But also happy. My heart rate drops suddenly from 200 to 140. Although the machine steers itself incredibly easily and precisely thanks to the tires in the size of a cutting disc, I somehow don’t want to know whether and how the 36 fork and the soft suspension set -up work with almost 300 km / h tolerated. Allegedly at that time a top speed of 297 km / h and an acceleration from zero to 100 km / h in just 2.4 seconds were measured. Allegedly. Get off, go around MRD1. Aha, there was something else: the adjustable fuel pump is set to delivery rate one. Let’s just set it to four. A lot of air also needs a lot of gasoline, otherwise the mixture is not right. Reloading. And really: the Egli-Kawasaki MRD 1 takes off from 6500 rpm.

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Comfortable and touristy despite the soft suspension setup

Brute, but also not much stronger than a current S 1000 RR. Nevertheless: The feeling of acceleration is completely different. Gentle decisive goal. I am surprised that the Egli-Kawasaki MRD 1 is so stable. Despite moped tires. Despite the soft suspension setup, which can be described with a clear conscience with attributes such as comfortable or touristy.

After another 50 kilometers, I even got used to the rather modest-looking front brake. And of being gawked at all the time. The Egli-Kawasaki MRD 1, the dream from the good old days, arouses desire without disappointing. Behind the huge disguise, life as a film flies past you. As if nothing is more important than what you are doing: driving. Any problems disappear in the rearview mirror. The MRD1 is still a drug, that much is clear. "And, had fun?", Horst wants to know when the machine is back in his yard. How good that my parents taught me not to be jealous …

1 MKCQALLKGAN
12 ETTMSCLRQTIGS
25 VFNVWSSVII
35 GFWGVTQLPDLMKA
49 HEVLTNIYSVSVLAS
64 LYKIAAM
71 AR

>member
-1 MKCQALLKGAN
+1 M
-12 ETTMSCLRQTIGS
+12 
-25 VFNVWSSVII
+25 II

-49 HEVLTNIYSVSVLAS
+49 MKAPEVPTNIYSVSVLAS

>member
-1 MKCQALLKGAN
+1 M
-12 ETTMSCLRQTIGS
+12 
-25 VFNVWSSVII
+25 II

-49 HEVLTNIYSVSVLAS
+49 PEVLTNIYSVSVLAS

Brief portrait of Fritz W. Egli


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Fritz W. Egli.

Fritz W. Egli himself says that he is a perfectionist, autodidact, pedant and racing driver. The now 77-year-old Swiss engine tuner and frame designer still loves extremes today: At the age of 72, he set a world record with his self-tuned 408-hp team at 336 km / h. The Egli-Kawasaki MRD 1 built by him on behalf of MOTORRAD was considered the world’s most powerful two-wheeler in 1979 and also set records. Fritz W. Egli is currently looking for a successor for his company who not only has technical and commercial skills, but also the necessary passion.

1 BILLION in MOTORRAD Revue 1979


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The sensation in the MOTORRAD Revue 1979: The original version of the MRD1 had a Kawasaki Z 900 drive that had been drilled out and tuned to 1016 cubic meters and produced 140 HP on the rear wheel and 155 HP on the crankshaft.

The sensation in the MOTORRAD Revue 1979: The original version of the Egli-Kawasaki MRD 1 had a Kawasaki Z 900 drive that had been drilled out and tuned to 1016 cubic meters and produced 140 HP on the rear wheel and 155 HP on the crankshaft. In total, only five copies were made in Fritz W. Egli’s workshop. But he also sold some rolling chassis from the MRD1. The machine driven here is one of the five. It dates from 1982, has 1200 cc and 220 hp.